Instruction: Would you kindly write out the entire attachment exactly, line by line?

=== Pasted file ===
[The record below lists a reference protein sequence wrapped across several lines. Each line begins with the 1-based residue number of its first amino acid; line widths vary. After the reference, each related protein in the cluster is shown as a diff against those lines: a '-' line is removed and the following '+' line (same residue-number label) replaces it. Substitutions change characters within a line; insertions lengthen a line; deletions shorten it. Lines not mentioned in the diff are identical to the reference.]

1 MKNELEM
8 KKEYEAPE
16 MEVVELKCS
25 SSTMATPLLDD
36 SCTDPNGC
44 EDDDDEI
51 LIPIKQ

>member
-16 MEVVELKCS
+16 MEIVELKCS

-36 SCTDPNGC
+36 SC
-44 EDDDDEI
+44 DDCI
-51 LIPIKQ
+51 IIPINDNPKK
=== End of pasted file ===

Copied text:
[The record below lists a reference protein sequence wrapped across several lines. Each line begins with the 1-based residue number of its first amino acid; line widths vary. After the reference, each related protein in the cluster is shown as a diff against those lines: a '-' line is removed and the following '+' line (same residue-number label) replaces it. Substitutions change characters within a line; insertions lengthen a line; deletions shorten it. Lines not mentioned in the diff are identical to the reference.]

1 MKNELEM
8 KKEYEAPE
16 MEVVELKCS
25 SSTMATPLLDD
36 SCTDPNGC
44 EDDDDEI
51 LIPIKQ

>member
-16 MEVVELKCS
+16 MEIVELKCS

-36 SCTDPNGC
+36 SC
-44 EDDDDEI
+44 DDCI
-51 LIPIKQ
+51 IIPINDNPKK